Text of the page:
29. It was not argued before us that the court in this case could not/should not have made an order for sale under section 24A in such circumstances as an adjunct to or fall back from the provision in paragraph 4.3. However, it is clear to me that the 1973 Act contains no power that would have made it possible for the court to make any order, analogous to the paragraph 4.3 undertaking, requiring as it does a party to endeavour to secure the release of the other party from mortgage covenants and to indemnify him from liability under them. Accordingly I do not consider that an order under section 24A could have been made in this case in terms of the undertaking in paragraph 4.4 following a failure to comply with the undertaking in paragraph 4.3.
30. Of course, even if there was no such power, it is a recognised process of consent orders of this type to make arrangements, by way of undertakings by one or more of the parties, for matters outside the powers of the court under the 1973 Act. Such undertakings are “enforceable as effectively as direct orders”: see per Lord Brandon of Oakbrook in Livesey v Jenkins  AC 424 at 444F-H. The undertakings are an essential part of the bricks and mortar with which the edifice of such financial orders are constructed.
31. It was, therefore, undoubtedly within the power of the court to extract and/or accept such undertakings as these, without which the order for property transfer would not be made. In the present case, it is clear beyond peradventure that this property order in favour of the Wife would not have been made absent the undertakings now in issue. It is not suggested that an order in a form incorporating the proposed variation was a realistic possibility when the parties were before the court for the final hearing, during the course of which the essential terms of the consent order were negotiated.
32. In the end, applying these considerations and the court’s decision in Omielan (which, while binding upon us, is obviously, however, distinguishable on its facts) the question for me was whether this proposed variation was the equivalent of a section 24A order at all. If it was, did it revisit the “territory” of post-divorce capital adjustments incorporated in a final order, and the “territory” of the final order under section 24 (so as to fall outside the jurisdiction under section 31), or was it merely in the “territory” of an ancillary order under section 24A. If it was not the equivalent of an order under section 24A, would there be jurisdiction, which might sensibly be exercised, to vary this undertaking as now sought.
33. As already indicated, in my judgment, this is not a case involving an ancillary order under section 24A of the Act at all. Indeed, as a matter of form, the undertakings are not such orders, although it was convenient for Mr Hockman is his attractive, but perhaps deceptively simple, argument so to submit.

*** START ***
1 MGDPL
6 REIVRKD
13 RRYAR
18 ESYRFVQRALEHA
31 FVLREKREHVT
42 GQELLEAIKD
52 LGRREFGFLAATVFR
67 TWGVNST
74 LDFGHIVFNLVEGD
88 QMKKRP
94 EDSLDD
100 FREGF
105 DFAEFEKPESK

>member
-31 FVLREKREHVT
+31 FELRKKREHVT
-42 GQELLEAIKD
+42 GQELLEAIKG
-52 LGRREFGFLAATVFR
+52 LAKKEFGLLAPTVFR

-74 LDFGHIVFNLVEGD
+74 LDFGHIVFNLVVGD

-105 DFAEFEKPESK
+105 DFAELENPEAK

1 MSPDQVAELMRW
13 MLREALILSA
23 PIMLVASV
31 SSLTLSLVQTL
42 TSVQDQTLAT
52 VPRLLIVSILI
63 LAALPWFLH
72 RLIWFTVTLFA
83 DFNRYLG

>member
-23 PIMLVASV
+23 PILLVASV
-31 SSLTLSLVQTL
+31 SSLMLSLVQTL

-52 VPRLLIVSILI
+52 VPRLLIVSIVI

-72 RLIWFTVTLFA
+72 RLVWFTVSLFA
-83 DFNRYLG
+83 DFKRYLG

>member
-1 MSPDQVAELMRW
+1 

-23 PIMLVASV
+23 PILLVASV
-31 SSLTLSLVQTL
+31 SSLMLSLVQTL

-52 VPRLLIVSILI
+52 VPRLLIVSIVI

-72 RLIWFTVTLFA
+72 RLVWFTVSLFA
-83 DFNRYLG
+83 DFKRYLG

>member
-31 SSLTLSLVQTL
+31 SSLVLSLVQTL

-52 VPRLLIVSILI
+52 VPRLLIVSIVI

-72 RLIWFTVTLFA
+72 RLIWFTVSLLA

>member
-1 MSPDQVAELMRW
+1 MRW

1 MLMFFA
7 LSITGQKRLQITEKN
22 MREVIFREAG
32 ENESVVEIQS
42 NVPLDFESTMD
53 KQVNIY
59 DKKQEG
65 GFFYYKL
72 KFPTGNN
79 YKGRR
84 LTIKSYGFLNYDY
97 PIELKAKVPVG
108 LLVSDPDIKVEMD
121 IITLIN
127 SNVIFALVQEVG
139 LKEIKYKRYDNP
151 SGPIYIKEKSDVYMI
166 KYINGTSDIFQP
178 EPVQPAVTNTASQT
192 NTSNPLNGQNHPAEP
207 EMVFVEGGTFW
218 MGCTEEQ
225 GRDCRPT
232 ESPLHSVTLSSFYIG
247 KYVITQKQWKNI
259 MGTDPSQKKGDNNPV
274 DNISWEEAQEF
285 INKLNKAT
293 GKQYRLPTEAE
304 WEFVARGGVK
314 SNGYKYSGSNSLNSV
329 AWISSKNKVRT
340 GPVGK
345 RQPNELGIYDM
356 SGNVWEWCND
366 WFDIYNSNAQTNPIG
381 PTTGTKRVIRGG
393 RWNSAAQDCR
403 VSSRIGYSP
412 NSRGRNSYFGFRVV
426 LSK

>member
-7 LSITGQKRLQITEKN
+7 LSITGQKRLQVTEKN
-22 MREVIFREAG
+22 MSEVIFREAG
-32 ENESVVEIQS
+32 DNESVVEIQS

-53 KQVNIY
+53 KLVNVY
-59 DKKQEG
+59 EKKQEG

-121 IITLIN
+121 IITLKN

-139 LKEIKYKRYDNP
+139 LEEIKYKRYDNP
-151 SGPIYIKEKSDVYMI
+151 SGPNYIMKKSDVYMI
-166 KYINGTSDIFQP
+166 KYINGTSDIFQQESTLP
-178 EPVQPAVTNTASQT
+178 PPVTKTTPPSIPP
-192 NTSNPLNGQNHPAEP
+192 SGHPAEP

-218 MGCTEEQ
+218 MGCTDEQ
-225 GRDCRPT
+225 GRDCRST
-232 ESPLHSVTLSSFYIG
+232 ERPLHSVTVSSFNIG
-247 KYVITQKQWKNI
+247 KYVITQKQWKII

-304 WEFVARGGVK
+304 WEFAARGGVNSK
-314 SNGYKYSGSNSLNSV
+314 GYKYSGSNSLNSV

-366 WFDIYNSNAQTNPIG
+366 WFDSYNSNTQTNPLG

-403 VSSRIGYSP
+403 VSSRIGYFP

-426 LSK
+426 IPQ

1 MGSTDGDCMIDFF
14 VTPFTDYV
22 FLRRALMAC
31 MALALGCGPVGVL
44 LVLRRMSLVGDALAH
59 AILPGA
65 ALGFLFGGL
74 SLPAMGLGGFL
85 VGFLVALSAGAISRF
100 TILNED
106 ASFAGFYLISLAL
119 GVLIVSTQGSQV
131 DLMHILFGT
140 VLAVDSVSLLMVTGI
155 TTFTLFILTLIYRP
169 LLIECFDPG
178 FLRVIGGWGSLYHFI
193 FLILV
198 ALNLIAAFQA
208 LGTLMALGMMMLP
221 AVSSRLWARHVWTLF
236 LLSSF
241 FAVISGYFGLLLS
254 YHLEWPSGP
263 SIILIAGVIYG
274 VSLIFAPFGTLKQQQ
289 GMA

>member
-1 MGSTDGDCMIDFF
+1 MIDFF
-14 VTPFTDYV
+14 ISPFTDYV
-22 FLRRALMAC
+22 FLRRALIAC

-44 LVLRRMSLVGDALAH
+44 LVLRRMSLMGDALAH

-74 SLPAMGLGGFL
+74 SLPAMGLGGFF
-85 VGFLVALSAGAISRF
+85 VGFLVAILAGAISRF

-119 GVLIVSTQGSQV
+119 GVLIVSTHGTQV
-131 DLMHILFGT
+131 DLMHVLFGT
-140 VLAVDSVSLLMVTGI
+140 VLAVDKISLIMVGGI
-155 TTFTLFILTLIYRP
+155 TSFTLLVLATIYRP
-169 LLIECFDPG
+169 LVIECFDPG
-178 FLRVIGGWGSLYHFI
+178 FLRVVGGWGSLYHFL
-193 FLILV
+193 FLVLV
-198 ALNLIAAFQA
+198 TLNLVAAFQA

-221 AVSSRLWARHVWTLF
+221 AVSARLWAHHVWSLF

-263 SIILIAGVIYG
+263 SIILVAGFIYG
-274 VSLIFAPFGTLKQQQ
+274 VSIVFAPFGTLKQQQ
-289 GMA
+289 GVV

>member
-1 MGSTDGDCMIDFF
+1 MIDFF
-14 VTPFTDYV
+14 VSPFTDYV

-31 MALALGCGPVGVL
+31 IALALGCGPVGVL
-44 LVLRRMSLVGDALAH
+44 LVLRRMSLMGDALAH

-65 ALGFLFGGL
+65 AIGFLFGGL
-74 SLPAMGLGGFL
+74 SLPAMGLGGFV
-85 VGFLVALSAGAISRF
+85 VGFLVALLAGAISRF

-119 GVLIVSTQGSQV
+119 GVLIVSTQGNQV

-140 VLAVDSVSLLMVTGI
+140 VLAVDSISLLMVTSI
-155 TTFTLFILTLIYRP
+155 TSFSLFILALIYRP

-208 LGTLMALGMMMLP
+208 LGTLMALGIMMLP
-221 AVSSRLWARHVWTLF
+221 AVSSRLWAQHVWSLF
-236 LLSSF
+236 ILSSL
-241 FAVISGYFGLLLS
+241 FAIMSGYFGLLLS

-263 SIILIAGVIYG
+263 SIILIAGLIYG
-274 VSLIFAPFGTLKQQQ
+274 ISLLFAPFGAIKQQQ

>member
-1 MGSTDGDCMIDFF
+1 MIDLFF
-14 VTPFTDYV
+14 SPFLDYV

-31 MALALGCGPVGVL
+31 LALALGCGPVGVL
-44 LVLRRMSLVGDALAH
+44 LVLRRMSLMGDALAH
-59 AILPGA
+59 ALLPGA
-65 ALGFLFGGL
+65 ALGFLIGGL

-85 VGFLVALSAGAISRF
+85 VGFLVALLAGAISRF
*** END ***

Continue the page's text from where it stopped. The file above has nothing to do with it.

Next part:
34. I do not accept, as I have said, that these undertakings are to be regarded as merely incorporating by way of undertaking something that the court would or could have ordered under section 24A. Clearly, paragraph 4.3 could not have been so ordered, with paragraph 4.4 as the fall back if the Wife could not achieve the objective of paragraph 4.3. In my judgment, the undertaking in paragraph 4.4 is not, therefore, an undertaking equivalent to a section 24A order.
35. I consider, therefore, that in truth the Wife’s submission before the judges in the court below was correct on this point. The application before them was an application simply to vary an undertaking contained in a final order
The Wife’s success in the jurisdictional argument was offset by the analysis of the merits of her application to vary the undertaking. McCombe LJ stating as follows:
44. On the basis that I have sought to explain, it seems to me that there does exist a formal jurisdiction in the court to vary this undertaking. However, when the variation sought is, in effect, an attempt to substitute an entirely different outcome from that provided for by the original consent order, the scope for the exercise of the jurisdiction must be extremely limited indeed. While I recognise the existence of the jurisdiction to vary the undertaking, on what we have been told as to the basis of the proposed variation application, I can see no basis upon which the court would exercise the jurisdiction in the present case. In the circumstances, I consider that we should invite further submissions in writing from counsel as to whether the realities dictate that the right course is to dismiss the appeal.
Thus, the principle of achieving finality of litigation continues to provide a powerful obstacle to varying final financial orders. Practitioners will need to ensure that the lay clients are fully aware that any undertakings entered into are likely to be enforced without exceptional Barder counter arguments being present.